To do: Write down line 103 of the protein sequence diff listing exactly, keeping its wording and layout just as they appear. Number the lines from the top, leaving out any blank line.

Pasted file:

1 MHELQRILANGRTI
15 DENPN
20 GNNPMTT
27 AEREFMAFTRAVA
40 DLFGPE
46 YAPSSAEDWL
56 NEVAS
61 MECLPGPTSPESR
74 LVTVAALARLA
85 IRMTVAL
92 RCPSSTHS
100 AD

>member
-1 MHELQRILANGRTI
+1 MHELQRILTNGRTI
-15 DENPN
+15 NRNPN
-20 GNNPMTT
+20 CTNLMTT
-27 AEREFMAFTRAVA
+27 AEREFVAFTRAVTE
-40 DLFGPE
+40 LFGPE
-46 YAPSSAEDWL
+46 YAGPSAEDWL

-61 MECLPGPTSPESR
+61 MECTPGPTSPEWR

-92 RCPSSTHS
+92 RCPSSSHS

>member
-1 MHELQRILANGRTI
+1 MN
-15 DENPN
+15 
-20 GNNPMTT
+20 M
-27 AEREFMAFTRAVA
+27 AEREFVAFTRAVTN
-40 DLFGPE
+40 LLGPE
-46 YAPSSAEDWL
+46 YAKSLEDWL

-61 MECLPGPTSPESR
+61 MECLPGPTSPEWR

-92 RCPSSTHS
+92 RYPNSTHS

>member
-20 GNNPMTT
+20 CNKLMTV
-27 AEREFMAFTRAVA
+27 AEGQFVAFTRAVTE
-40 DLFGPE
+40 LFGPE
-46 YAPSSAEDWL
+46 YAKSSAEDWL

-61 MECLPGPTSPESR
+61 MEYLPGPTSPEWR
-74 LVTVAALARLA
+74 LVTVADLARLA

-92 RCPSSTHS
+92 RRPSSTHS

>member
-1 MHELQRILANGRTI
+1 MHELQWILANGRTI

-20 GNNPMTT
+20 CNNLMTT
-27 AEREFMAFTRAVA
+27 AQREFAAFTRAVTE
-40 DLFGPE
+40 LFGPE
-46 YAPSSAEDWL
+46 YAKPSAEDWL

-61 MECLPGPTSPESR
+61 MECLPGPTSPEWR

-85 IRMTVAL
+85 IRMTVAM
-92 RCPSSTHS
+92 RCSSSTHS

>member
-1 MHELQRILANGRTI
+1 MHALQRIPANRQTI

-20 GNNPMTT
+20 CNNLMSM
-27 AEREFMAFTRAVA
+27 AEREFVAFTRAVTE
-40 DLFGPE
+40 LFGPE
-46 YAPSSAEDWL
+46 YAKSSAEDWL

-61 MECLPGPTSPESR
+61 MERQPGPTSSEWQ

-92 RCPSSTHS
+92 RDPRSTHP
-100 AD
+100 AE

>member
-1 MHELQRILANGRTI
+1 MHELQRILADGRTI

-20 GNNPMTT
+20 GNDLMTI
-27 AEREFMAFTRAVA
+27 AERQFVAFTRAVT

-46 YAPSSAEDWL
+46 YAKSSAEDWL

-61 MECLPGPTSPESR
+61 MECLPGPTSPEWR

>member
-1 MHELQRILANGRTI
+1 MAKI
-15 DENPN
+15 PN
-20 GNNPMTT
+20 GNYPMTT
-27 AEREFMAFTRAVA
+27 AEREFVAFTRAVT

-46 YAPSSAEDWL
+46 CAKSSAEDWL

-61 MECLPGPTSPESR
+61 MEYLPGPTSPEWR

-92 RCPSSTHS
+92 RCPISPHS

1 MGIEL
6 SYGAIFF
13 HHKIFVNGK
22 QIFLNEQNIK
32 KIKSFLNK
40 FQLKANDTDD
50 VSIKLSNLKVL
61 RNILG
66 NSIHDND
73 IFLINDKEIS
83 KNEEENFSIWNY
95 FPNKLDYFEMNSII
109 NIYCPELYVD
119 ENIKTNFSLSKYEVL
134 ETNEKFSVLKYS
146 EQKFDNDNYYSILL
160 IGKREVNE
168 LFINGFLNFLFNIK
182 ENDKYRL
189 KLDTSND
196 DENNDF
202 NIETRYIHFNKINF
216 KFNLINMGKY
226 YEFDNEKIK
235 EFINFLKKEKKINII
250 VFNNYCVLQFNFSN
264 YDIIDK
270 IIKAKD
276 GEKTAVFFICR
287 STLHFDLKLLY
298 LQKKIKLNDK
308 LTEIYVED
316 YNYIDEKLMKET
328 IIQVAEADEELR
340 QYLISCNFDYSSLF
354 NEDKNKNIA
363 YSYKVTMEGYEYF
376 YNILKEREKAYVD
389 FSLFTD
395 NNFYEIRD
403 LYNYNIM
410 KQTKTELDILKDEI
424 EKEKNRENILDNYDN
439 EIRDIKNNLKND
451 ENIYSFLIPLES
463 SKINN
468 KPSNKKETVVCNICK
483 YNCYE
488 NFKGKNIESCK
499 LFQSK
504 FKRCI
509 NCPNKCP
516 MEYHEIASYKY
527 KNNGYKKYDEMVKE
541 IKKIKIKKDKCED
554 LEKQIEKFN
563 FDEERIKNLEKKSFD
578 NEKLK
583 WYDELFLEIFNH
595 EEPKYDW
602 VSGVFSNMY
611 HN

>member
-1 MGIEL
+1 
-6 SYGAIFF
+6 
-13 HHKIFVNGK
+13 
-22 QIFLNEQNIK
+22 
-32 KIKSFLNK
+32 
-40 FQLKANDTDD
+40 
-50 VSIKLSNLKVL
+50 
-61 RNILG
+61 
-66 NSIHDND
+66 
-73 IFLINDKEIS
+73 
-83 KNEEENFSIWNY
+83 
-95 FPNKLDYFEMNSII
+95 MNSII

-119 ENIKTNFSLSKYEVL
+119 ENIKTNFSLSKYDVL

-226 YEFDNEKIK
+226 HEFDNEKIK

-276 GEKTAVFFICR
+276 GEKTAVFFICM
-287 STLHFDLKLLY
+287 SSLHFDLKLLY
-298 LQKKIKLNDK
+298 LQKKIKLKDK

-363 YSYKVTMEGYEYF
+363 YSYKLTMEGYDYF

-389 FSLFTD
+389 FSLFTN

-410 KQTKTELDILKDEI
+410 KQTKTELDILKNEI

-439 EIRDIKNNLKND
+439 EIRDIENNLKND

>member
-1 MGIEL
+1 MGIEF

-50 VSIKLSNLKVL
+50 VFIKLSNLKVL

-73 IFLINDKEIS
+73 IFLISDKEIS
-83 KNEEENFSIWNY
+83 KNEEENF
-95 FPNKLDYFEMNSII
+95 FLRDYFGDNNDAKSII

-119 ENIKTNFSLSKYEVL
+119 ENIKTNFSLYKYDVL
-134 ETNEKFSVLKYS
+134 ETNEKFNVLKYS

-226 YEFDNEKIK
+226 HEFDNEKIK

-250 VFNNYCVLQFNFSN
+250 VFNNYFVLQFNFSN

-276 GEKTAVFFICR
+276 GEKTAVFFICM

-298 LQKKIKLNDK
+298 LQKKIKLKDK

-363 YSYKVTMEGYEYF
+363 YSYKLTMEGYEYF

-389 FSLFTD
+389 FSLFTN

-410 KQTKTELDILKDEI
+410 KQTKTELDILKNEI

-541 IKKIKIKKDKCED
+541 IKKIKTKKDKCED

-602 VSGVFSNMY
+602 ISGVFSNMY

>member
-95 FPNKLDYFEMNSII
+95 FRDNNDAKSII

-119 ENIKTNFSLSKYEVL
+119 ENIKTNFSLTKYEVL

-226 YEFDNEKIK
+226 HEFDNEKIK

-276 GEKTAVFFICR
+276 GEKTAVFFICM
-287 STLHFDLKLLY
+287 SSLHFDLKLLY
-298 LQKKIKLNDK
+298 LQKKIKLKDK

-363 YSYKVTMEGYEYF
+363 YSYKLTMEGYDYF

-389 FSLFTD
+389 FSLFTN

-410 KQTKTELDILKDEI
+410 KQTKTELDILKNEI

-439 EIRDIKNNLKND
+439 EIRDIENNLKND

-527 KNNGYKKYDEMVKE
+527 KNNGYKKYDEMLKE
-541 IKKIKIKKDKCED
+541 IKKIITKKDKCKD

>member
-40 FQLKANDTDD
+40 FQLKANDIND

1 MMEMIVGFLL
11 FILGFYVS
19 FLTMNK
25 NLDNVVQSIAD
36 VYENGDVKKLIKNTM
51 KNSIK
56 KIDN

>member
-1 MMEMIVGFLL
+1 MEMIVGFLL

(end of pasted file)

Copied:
-46 YAPSSAEDWL